APPARENTLY some things never change. Coal mining has always been a dangerous job, and greed, indifference, and fatalism have combined to keep it dangerous, even though modern technology has improved and could make the job safer. Yet the roll call of disasters goes on, as Sago, Aracoma Alma, and Kentucky Darby reminded Americans last year.
Some 47 coal miners died in 2006 - twice the number of the previous year - but those tragedies at least challenged the industry and the public officials who oversee it to the urgent need to better address safety issues.
Congress itself was moved to pass legislation seeking higher safety standards in the aftermath of the mine disasters.
For its part, our sister paper, the Pittsburgh Post-Gazette, has been monitoring the underground coal industry in a series of stories called Mine Dangers/Mine Safety. This has made for some depressing reading, because the dangers are still not giving ground to progress in the nation's mines.
The series revealed that the federal Mine Safety and Health Administration is actually falling behind in doing required coal mine inspections, despite its promises to increase the number of inspectors and enforcement actions.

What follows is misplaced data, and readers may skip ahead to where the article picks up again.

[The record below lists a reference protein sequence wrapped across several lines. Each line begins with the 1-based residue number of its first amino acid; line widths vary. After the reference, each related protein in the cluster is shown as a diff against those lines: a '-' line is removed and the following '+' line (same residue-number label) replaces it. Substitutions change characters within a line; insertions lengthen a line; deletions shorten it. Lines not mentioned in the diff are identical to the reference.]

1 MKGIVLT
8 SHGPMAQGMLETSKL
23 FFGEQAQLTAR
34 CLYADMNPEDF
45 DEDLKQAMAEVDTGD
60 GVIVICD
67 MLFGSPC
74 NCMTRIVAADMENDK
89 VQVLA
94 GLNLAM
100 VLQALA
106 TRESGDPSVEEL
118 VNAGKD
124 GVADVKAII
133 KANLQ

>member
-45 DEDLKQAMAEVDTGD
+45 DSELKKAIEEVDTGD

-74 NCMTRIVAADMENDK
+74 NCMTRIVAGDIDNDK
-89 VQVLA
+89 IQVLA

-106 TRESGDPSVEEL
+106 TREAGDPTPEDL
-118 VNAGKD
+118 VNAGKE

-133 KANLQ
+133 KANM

In fact, the agency is losing as many inspectors through attrition as it is hiring, and the trend is likely to grow with more retirements and resignations.
Worse yet, the new inspectors may not be experienced enough to be effective. Under a federal law passed in 1997, applicants are supposed to have at least five years of practical training "to the maximum extent feasible," wording that has been interpreted to mean less than that. At job fairs across the country, applicants are being told that one year of experience may suffice.
The MSHA was supposed to have done 5,019 inspections in fiscal 2006, but it fell 254 short - a dramatic increase over the previous year, when 43 inspections were not completed on time.
The agency may be feeling a little shame, as evidenced by its attempt to finesse the figures about how many new inspectors it has hired. It claimed that 100 new inspectors had been hired since July, but had to admit that 53 of those were replacements.
To be fair, MHSA didn't create this enduring problem and doubtless it is trying to improve the situation. But it's not enough. Preventable mine disasters must, in fact, be prevented.